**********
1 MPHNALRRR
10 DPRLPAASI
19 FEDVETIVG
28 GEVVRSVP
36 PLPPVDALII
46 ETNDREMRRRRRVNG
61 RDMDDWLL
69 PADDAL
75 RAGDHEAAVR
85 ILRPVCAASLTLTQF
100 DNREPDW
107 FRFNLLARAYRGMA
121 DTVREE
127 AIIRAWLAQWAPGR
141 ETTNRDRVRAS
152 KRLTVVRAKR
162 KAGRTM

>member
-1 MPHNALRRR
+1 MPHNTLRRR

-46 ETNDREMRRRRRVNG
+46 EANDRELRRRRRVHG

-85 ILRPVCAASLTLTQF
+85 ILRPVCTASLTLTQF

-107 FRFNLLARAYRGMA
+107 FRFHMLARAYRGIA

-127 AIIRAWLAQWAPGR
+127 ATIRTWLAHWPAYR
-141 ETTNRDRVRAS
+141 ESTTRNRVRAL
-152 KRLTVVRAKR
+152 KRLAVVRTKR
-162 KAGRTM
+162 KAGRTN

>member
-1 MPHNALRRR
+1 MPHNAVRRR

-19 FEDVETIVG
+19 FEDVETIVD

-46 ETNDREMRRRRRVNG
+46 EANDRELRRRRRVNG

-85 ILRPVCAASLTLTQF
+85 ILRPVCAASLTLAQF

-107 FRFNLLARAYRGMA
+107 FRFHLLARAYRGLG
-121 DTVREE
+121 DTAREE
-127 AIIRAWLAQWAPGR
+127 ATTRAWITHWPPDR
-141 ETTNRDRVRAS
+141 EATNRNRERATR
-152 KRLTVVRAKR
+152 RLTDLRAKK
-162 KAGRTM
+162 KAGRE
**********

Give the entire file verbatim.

1 MPHNALRRR
10 DPRLPAASI
19 FEDVETIVG
28 GEVVRSVP
36 PLPPVDALII
46 ETNDREMRRRRRVNG
61 RDMDDWLL
69 PADDAL
75 RAGDHEAAVR
85 ILRPVCAASLTLTQF
100 DNREPDW
107 FRFNLLARAYRGMA
121 DTVREE
127 AIIRAWLAQWAPGR
141 ETTNRDRVRAS
152 KRLTVVRAKR
162 KAGRTM

>member
-1 MPHNALRRR
+1 MPHNTLRRR

-46 ETNDREMRRRRRVNG
+46 EANDRELRRRRRVHG

-85 ILRPVCAASLTLTQF
+85 ILRPVCTASLTLTQF

-107 FRFNLLARAYRGMA
+107 FRFHMLARAYRGIA

-127 AIIRAWLAQWAPGR
+127 ATIRTWLAHWPAYR
-141 ETTNRDRVRAS
+141 ESTTRNRVRAL
-152 KRLTVVRAKR
+152 KRLAVVRTKR
-162 KAGRTM
+162 KAGRTN

>member
-1 MPHNALRRR
+1 MPHNAVRRR

-19 FEDVETIVG
+19 FEDVETIVD

-46 ETNDREMRRRRRVNG
+46 EANDRELRRRRRVNG

-85 ILRPVCAASLTLTQF
+85 ILRPVCAASLTLAQF

-107 FRFNLLARAYRGMA
+107 FRFHLLARAYRGLG
-121 DTVREE
+121 DTAREE
-127 AIIRAWLAQWAPGR
+127 ATTRAWITHWPPDR
-141 ETTNRDRVRAS
+141 EATNRNRERATR
-152 KRLTVVRAKR
+152 RLTDLRAKK
-162 KAGRTM
+162 KAGRE